# Problem

Given the root of a binary tree, determine if it is a valid binary search tree (BST).

A valid BST is defined as follows:

• The left subtree of a node contains only nodes with keys less than the node's key.
• The right subtree of a node contains only nodes with keys greater than the node's key.
• Both the left and right subtrees must also be binary search trees.

Example 1:

Input: root = [2,1,3] Output: true

Example 2:

Input: root = [5,1,4,null,null,3,6] Output: false Explanation: The root node's value is 5 but its right child's value is 4.

Constraints:

• The number of nodes in the tree is in the range [1, 104].
• -231 <= Node.val <= 231 - 1

# Solution

On the first sight, the problem is trivial. Let's traverse the tree and check at each step if node.right.val > node.val and node.left.val < node.val. This approach would even work for some trees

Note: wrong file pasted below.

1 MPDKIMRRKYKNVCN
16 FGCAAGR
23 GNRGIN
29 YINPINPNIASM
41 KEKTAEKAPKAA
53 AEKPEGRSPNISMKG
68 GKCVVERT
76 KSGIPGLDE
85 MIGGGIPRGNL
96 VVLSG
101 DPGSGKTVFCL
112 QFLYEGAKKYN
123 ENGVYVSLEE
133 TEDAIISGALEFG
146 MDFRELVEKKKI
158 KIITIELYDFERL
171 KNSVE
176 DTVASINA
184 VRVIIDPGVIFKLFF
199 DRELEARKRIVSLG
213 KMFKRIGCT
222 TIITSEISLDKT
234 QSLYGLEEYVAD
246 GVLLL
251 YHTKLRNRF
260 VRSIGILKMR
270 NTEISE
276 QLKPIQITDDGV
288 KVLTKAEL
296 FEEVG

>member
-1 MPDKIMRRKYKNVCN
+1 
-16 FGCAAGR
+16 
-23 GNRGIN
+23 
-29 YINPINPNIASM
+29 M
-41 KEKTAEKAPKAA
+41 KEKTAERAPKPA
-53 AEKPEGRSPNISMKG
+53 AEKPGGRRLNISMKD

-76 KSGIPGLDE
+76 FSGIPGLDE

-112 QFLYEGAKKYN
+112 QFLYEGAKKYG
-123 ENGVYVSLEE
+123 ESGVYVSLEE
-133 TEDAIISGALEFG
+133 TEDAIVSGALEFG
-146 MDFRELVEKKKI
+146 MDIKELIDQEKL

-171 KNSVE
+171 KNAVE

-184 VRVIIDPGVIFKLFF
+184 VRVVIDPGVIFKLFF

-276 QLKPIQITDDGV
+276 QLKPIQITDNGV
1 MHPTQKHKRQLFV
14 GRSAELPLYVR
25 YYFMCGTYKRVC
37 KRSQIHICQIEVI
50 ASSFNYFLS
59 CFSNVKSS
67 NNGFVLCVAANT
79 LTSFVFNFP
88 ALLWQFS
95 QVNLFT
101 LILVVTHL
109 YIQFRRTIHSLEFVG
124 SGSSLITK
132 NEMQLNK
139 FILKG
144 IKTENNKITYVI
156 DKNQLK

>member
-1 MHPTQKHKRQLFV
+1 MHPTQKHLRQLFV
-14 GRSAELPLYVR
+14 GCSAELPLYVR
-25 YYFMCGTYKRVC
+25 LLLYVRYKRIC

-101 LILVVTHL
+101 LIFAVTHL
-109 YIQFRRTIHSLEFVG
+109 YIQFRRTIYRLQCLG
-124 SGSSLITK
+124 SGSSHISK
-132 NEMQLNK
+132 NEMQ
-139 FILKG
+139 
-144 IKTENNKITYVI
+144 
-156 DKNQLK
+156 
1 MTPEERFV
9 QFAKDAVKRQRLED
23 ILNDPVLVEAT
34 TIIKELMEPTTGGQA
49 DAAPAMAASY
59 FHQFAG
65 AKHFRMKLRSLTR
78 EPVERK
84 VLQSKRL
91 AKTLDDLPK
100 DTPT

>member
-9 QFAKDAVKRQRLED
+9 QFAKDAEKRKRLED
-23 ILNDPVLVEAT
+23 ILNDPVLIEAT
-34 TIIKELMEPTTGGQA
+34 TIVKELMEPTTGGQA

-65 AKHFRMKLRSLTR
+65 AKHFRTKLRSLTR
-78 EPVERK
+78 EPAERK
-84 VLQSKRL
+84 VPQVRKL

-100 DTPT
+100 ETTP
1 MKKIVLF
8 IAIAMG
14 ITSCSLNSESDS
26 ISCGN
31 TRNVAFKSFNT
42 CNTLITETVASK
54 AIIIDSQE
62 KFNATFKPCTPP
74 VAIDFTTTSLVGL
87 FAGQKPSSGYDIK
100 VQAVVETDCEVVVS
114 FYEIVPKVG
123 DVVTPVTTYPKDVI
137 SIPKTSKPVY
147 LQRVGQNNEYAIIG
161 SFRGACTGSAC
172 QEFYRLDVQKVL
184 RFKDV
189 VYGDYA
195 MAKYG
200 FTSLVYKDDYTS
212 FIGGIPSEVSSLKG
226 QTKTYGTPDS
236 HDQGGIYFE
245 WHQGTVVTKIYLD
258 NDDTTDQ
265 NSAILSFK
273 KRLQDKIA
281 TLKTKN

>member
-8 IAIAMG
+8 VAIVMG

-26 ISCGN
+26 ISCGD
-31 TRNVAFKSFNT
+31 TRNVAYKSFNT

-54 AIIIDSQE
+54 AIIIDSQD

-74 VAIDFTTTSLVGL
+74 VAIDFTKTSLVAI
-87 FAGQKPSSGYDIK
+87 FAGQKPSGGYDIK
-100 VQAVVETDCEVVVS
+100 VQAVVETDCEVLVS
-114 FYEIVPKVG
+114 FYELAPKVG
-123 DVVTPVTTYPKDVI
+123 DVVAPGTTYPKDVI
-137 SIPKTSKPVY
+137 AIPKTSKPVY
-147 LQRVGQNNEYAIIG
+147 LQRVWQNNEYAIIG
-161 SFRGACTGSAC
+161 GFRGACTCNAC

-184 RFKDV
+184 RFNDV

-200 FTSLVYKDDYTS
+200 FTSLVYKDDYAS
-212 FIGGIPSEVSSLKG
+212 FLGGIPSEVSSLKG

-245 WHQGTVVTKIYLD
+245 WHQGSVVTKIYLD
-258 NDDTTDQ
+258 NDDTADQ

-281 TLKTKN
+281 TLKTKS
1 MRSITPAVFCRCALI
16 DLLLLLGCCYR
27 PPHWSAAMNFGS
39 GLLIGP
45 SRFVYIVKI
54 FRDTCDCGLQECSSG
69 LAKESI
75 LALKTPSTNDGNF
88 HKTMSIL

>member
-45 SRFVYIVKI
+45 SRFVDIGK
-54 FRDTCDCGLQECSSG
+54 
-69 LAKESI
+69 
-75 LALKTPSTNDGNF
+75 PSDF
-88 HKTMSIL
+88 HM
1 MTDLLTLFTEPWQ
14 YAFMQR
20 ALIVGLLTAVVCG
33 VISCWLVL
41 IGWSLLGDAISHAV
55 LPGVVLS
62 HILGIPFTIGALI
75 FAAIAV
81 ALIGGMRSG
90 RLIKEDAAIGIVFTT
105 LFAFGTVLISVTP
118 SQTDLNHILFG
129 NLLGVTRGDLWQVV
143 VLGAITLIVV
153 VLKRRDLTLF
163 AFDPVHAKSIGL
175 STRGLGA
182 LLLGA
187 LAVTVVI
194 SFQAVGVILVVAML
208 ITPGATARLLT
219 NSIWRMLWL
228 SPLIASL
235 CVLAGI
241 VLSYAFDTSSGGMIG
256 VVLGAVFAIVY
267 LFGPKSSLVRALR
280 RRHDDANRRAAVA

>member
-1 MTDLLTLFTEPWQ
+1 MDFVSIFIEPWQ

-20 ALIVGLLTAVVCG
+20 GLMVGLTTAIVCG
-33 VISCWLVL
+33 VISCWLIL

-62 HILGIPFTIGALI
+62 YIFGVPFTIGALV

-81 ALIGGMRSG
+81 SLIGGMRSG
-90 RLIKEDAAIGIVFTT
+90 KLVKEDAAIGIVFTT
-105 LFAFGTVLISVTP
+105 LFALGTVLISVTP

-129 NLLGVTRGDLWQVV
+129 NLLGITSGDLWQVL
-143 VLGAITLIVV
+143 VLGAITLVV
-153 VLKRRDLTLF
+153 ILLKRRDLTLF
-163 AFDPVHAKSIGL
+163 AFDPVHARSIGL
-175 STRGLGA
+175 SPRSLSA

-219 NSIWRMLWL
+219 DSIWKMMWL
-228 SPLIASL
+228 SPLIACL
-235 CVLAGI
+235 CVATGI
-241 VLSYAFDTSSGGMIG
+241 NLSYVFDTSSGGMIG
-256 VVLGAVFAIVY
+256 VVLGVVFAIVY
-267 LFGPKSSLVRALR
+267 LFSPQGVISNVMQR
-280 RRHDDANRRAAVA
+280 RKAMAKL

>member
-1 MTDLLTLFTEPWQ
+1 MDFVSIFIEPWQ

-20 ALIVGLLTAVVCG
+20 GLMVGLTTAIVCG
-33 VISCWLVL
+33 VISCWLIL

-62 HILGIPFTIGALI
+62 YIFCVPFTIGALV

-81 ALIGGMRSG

The problem is this approach will not work for all cases. Not only the right child should be larger than the node but all the elements in the right subtree. Here is an example :

That means one should keep both upper and lower limits for each node while traversing the tree, and compare the node value not with children values but with these limits.

# Definition for a binary tree node.
# class TreeNode:
#     def __init__(self, val=0, left=None, right=None):
#         self.val = val
#         self.left = left
#         self.right = right
class Solution:
def isValidBST(self, root: Optional[TreeNode]) -> bool:
def recurse(node, low, high):
if not node:
return True
if
if not (low < node.val < high):
return False
return recurse(node.left, low, node.val) and recurse(node.right, node.val, high)
return recurse(root, -inf, inf)

We need the and at the end of the return because we're doing "is left sub-tree AND right sub-tree valid BSTs?"